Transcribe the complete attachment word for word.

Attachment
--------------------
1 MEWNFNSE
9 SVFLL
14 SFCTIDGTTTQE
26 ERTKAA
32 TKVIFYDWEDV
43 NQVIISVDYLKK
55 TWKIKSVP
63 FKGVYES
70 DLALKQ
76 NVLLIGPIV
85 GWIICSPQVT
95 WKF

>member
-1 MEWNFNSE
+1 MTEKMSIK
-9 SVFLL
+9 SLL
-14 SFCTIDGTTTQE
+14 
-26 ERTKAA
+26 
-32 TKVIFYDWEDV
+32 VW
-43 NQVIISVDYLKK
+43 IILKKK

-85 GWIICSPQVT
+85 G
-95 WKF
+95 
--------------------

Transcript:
1 MEWNFNSE
9 SVFLL
14 SFCTIDGTTTQE
26 ERTKAA
32 TKVIFYDWEDV
43 NQVIISVDYLKK
55 TWKIKSVP
63 FKGVYES
70 DLALKQ
76 NVLLIGPIV
85 GWIICSPQVT
95 WKF

>member
-1 MEWNFNSE
+1 MTEKMSIK
-9 SVFLL
+9 SLL
-14 SFCTIDGTTTQE
+14 
-26 ERTKAA
+26 
-32 TKVIFYDWEDV
+32 VW
-43 NQVIISVDYLKK
+43 IILKKK

-85 GWIICSPQVT
+85 G
-95 WKF
+95 